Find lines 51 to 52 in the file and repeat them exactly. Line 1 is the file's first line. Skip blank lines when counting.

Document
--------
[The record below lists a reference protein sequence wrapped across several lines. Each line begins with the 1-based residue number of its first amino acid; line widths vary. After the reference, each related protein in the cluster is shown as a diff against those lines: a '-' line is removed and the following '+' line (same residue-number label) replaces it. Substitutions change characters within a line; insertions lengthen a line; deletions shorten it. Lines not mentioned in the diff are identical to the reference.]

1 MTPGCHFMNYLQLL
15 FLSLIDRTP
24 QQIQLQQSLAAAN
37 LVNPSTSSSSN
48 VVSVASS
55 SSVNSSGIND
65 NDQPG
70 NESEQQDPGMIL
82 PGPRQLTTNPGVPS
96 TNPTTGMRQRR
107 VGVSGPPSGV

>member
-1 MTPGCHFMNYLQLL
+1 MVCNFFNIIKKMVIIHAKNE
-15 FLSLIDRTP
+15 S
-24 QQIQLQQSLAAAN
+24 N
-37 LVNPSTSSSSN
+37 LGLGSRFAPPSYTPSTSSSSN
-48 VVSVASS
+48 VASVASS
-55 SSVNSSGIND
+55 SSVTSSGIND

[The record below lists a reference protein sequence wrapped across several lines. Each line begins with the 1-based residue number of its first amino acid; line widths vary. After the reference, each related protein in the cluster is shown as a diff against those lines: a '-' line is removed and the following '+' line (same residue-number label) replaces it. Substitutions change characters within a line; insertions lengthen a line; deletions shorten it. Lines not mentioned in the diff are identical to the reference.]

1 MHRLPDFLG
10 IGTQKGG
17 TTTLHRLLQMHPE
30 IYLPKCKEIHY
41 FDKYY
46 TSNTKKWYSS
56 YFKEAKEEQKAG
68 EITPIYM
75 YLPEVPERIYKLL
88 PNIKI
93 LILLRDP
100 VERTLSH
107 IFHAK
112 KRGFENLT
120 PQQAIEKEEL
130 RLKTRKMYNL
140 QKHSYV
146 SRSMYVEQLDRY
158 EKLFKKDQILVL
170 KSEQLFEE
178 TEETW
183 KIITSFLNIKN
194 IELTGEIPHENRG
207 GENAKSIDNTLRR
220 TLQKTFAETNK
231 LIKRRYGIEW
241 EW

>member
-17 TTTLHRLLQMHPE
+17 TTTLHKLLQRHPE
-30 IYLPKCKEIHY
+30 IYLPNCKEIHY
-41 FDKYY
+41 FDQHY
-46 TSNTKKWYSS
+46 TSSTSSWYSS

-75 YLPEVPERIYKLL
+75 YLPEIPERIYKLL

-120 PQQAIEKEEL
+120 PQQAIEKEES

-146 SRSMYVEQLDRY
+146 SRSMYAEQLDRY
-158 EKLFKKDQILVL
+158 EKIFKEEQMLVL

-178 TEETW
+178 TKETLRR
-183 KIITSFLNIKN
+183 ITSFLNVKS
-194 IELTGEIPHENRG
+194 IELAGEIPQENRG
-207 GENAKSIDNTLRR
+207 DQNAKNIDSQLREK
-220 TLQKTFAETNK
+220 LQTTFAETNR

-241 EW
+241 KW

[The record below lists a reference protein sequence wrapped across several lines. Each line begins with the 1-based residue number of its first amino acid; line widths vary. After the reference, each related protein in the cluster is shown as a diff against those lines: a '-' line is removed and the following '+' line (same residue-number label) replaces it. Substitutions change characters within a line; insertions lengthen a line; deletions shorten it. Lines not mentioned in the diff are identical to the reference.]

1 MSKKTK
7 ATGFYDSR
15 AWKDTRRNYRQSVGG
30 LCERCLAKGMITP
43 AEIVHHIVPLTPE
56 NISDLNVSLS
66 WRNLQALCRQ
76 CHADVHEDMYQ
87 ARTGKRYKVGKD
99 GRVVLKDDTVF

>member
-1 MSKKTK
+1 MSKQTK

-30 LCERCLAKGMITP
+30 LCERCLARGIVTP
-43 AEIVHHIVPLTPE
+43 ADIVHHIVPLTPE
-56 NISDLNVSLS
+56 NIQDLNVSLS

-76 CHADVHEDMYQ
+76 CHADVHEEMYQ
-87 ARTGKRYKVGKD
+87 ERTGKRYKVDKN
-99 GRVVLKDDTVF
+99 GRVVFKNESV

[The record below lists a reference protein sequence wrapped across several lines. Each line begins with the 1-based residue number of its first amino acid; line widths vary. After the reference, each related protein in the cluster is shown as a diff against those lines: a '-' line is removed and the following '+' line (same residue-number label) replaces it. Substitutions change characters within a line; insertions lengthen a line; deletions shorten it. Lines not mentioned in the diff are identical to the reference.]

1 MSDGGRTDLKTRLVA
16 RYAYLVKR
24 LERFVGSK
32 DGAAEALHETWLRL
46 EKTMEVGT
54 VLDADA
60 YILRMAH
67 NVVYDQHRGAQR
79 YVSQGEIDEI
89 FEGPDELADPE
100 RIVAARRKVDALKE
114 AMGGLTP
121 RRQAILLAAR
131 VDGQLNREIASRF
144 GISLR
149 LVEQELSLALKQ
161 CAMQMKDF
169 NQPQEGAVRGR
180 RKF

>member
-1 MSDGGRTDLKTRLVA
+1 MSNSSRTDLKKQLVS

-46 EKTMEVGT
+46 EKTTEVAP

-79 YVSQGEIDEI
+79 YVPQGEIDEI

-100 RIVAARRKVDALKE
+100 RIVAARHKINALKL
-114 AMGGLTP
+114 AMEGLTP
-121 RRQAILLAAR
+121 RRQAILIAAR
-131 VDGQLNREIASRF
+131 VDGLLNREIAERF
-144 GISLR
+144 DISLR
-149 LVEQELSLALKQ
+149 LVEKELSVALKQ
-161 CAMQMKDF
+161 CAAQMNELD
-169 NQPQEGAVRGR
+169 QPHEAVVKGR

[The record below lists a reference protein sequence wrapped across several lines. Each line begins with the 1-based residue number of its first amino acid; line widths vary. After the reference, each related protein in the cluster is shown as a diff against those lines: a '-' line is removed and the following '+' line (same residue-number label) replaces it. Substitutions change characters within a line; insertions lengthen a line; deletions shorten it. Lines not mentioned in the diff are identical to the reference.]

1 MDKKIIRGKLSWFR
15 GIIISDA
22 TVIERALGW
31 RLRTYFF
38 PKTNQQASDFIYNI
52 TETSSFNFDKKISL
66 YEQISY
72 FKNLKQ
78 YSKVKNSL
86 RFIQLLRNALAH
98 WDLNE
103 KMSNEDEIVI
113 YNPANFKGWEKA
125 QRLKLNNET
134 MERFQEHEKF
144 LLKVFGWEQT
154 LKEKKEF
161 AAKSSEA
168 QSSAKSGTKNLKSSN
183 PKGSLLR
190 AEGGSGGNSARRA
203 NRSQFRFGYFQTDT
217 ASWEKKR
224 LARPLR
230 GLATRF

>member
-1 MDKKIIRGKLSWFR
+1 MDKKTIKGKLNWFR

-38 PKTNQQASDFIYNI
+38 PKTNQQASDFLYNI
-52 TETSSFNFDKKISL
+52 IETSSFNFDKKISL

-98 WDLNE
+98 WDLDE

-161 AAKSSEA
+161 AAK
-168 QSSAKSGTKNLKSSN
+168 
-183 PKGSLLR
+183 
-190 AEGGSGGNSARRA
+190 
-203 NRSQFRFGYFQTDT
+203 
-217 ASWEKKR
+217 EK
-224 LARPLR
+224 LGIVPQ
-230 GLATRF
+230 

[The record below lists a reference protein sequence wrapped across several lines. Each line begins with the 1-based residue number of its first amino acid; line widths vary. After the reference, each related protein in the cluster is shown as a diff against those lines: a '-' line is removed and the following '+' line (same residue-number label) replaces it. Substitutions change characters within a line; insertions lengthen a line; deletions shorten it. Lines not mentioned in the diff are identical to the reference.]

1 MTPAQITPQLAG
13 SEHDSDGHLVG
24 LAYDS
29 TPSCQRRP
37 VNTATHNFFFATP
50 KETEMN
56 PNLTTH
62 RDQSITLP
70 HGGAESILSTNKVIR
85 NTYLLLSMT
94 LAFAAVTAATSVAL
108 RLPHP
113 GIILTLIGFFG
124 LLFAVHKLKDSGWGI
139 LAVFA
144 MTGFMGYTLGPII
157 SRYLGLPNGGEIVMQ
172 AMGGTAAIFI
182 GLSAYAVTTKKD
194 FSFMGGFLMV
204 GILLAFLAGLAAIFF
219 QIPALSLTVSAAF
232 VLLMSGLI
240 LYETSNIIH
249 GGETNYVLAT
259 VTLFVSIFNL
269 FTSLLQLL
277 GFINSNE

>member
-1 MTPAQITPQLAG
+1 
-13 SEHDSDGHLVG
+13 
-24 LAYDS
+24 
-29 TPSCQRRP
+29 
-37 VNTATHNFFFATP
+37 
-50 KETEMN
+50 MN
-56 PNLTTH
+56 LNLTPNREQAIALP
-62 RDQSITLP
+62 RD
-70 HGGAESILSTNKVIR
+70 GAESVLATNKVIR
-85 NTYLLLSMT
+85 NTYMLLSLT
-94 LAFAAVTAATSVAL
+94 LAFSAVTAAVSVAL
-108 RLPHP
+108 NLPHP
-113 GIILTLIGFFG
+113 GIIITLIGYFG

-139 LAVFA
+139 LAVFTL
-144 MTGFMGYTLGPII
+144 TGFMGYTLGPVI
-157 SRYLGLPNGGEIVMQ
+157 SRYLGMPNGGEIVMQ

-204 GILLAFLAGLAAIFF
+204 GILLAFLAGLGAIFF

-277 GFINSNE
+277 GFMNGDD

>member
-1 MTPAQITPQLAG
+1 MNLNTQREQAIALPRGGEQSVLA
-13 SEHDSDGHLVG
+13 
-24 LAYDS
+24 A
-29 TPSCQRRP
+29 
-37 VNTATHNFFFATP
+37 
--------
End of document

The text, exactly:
220 TLQKTFAETNK
231 LIKRRYGIEW